President Bush's appointment of Henry Kissinger to head the 9/11 commission ["Kissinger to Lead 9/11 Panel; Mitchell Named Vice Chairman of Probe on Intelligence Flaws," front page, Nov. 28] is a giant step toward removing the president's most serious political liability.

Supine Democrats have been reluctant to raise the issue of presidential negligence in the months before Sept. 11, 2001. There is evidence that President Bush was given enough warning to put strong preventive measures in place.

The White House successfully prevented the joint congressional investigating committee from including in its September report any information on what Mr. Bush had been told prior to 9/11.

This is the same Henry Kissinger who denied that he ordered CIA Director Richard Helms to topple the duly elected government in Chile in 1973. Congress pursued the matter, calling Mr. Helms's successor, William Colby, to testify. Mr. Colby, as was his wont, told the truth. Mr. Helms faced perjury charges for his earlier testimony, but he was allowed to plead no contest to two misdemeanor charges. And Mr. Colby was later replaced.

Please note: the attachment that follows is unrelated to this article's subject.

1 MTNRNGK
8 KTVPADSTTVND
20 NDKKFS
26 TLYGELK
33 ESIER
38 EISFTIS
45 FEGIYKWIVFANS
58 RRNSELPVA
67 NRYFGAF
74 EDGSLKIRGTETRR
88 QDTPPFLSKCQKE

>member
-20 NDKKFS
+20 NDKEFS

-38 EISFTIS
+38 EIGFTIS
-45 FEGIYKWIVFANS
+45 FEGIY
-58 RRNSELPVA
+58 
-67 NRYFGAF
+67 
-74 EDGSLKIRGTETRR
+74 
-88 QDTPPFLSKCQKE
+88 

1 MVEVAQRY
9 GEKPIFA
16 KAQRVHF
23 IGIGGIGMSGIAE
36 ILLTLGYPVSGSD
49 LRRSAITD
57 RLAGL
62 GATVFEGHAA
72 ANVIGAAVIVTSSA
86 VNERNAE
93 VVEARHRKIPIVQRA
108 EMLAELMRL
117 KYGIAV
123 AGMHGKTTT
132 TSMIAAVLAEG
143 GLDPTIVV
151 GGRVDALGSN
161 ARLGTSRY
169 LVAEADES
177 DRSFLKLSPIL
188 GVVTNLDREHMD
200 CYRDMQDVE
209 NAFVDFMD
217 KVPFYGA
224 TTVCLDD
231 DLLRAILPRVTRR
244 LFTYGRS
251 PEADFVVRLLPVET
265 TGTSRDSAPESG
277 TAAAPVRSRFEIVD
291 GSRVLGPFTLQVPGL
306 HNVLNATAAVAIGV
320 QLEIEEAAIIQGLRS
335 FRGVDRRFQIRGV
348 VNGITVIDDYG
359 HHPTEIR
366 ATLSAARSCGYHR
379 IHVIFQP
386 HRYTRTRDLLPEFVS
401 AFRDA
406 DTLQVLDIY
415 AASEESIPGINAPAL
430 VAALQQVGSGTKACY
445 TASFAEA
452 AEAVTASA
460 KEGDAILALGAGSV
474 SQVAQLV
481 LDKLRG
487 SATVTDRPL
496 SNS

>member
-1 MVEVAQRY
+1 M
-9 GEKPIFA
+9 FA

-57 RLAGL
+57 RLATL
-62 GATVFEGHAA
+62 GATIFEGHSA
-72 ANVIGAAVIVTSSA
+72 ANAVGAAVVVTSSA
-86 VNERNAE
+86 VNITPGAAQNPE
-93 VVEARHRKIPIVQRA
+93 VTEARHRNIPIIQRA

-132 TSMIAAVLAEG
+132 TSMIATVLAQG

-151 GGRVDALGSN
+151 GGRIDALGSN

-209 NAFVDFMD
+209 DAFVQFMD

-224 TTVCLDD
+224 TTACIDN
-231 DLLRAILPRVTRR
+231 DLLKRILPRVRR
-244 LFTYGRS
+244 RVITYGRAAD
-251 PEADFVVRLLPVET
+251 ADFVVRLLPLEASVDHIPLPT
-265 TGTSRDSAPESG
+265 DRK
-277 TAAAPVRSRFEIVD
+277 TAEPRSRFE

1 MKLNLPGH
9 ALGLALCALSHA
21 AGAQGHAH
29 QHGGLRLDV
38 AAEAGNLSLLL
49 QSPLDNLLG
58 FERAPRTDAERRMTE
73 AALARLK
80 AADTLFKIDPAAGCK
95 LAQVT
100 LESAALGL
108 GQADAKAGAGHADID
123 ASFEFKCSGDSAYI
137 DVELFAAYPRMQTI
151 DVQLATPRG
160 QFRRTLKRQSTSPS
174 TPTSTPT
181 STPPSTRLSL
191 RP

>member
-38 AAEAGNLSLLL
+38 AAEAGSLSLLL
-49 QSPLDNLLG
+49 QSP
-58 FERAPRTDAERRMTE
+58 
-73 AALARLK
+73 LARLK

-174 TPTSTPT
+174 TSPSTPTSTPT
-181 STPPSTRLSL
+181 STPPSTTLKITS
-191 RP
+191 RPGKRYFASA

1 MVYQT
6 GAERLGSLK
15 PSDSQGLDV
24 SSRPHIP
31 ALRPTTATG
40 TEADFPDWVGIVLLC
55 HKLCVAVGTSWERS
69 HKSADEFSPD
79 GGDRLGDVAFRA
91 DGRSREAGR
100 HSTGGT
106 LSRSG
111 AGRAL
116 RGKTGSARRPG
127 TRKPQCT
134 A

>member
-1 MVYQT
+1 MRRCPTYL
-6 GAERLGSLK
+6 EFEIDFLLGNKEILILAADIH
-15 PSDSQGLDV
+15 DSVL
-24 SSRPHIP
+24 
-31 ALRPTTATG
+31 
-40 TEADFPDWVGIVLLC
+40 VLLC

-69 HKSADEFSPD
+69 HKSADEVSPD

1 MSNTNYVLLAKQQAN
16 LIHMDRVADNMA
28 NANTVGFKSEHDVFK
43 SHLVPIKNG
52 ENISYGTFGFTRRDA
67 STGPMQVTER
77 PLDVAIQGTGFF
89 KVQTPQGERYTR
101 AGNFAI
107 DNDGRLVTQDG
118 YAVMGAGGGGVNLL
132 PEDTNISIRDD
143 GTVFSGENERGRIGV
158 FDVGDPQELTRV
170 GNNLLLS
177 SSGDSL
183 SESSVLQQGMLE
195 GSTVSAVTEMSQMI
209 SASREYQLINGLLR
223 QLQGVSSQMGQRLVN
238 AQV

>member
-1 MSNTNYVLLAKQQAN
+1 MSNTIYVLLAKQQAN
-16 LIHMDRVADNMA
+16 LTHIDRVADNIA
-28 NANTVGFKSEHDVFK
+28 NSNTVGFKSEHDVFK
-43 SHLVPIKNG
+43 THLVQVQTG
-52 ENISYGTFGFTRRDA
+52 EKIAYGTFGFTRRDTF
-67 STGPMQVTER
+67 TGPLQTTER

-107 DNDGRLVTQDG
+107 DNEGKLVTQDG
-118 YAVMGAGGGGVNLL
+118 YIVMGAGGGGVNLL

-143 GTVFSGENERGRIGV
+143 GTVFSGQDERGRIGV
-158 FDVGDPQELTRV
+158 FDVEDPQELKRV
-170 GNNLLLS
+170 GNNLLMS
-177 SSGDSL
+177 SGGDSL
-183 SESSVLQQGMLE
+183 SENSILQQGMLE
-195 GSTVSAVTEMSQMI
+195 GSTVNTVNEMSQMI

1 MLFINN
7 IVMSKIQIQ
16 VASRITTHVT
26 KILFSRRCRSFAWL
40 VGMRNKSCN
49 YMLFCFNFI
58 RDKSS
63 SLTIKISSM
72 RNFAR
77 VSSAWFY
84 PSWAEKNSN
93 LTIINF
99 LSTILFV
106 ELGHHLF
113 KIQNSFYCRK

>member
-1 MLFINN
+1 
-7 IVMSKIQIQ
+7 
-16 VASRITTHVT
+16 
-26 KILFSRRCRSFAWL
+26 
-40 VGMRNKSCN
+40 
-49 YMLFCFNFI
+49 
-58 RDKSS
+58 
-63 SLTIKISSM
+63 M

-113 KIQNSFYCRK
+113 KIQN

So the fix is in.



The writer was an analyst with the CIA from 1964 to 1990.


Comedian Red Buttons always said, "Strange things are happening."

That could describe President Bush's surprise appointment of Henry Kissinger to direct the 9/11 investigation. Mr. Kissinger excelled as a political statesman, but the president must keep in mind that the man is 79 years old. Will he be able to conduct this difficult and arduous task?

President Bush should rethink his choice. One name that has not been mentioned is Kenneth Starr, whose relentless pursuit ultimately led to the downfall of former president Bill Clinton. Mr. Starr and former senator George J. Mitchell would be a formidable team capable of getting to the bottom of what really happened before, during and after Sept. 11, 2001.

Either way, we should wish them success in their quest for the truth in this tragedy.


Massapequa, N.Y.